It seems that Dan hit rock bottom at a particularly awkward time — he was 19, so he wasn’t a child anymore, but he also wasn’t a fully independent, mature adult who knew how to navigate the mental health care system on his own. How did you and your husband overcome some of the hurdles you faced in this parental gray area?
You are absolutely right that his age complicated things. Because he was over 18, his doctors couldn’t tell us anything without his permission. Dan was happy to include us in everything, so this was really only a problem at the residential treatment center, when the staff did not communicate with us. I think his age was more of an issue for us as parents. We tried to treat him like a “normal” 19-year-old, but how do you do that when your child is barely functioning? As he got better, we had to let go more and more, even though it was scary for us as parents. It was a constant balancing act. I forced myself to put some of my worries aside so that Dan could move forward toward a life of independence. I reminded myself that while it would have been easier for me to just keep Dan close to home and monitor his every move, it really wasn’t what was best for him.
That brings up a common issue in treating OCD. Oftentimes the best way to help a person with OCD is to not help, meaning we shouldn’t enable him or offer too much reassurance. How did you make sure you were helping Dan find the right treatment without defaulting to what probably felt natural as a mother—comforting him, reassuring him, doing whatever it took to ease his distress?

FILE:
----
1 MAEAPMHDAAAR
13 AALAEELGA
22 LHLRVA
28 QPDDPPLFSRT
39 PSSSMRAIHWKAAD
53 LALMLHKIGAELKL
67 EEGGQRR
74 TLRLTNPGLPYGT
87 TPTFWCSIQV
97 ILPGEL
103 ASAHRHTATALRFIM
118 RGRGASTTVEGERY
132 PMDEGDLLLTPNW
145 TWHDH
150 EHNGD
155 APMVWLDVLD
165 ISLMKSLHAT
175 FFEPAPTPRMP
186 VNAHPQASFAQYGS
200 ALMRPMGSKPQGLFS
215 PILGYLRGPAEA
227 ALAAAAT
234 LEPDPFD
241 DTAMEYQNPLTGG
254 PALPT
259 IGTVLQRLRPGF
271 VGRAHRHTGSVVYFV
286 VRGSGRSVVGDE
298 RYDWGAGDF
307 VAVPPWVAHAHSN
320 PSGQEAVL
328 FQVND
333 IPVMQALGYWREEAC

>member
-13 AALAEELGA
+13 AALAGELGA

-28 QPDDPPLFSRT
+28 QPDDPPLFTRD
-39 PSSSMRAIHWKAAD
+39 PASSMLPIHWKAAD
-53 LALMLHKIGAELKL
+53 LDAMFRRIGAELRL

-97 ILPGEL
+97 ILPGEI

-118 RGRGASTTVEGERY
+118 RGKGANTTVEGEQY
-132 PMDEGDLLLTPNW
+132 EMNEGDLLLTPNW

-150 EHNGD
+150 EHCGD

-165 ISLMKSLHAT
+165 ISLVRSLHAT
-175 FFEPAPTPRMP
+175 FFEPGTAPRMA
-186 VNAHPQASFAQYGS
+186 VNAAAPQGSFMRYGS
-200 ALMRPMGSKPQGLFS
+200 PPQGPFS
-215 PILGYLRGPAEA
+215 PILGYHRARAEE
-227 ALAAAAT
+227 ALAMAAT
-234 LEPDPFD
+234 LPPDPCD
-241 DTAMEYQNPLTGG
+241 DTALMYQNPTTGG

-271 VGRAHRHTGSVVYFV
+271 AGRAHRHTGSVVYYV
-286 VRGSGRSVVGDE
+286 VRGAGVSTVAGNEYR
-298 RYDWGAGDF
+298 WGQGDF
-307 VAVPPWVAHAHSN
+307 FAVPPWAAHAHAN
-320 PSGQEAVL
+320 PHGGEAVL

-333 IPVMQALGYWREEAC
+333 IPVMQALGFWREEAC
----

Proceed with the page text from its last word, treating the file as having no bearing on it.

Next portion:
Great question. When I first found out he had OCD, I comforted and reassured him all the time because, as you say, that’s what mothers do. Looking back, it’s amazing to me that none of Dan’s treatment providers ever explained to us that accommodating Dan only strengthened his OCD. That’s something we learned through our own reading, etc. Families need to be educated! Honestly, once we understood how and why reassurance fuels the fire of OCD, it was easy to stop because we knew it was best for Dan. Also, Dan would actually tell us when we were inadvertently enabling him, as he wanted to get well so badly. As we worked toward finding the right treatment, and went through so many ups and downs, I’m sure we enabled him at times without realizing it…it was a definite learning process—doing the “opposite” of what your instincts tell you isn’t easy!
How is Dan doing now?
Thankfully, Dan continues to do well. He is 26, working in his chosen field, and living with his girlfriend. And he’s happy. What more could I ask for?
If you could give just one piece of advice to someone with OCD, what would it be?
Don’t wait one more day to get the right help. OCD is treatable! I have never met anyone who has regretted doing ERP therapy. The only regret I hear is for not having done it sooner.